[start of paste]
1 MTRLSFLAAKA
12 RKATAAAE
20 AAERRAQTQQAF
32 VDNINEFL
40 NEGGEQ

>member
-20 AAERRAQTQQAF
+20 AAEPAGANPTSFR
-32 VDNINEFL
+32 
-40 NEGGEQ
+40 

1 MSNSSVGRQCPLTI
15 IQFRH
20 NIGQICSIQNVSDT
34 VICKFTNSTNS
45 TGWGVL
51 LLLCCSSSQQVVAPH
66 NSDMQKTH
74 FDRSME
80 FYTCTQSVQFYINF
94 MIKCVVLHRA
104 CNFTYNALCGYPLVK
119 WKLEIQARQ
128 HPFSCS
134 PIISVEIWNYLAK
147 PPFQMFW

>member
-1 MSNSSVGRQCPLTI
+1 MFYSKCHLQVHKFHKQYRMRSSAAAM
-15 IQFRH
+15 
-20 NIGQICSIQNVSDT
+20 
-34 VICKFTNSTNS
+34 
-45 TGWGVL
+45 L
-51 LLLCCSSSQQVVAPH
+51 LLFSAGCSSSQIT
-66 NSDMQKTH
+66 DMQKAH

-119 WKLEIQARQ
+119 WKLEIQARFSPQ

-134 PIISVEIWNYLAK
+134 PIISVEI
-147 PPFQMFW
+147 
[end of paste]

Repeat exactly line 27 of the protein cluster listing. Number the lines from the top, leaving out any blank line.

147 PPFQMFW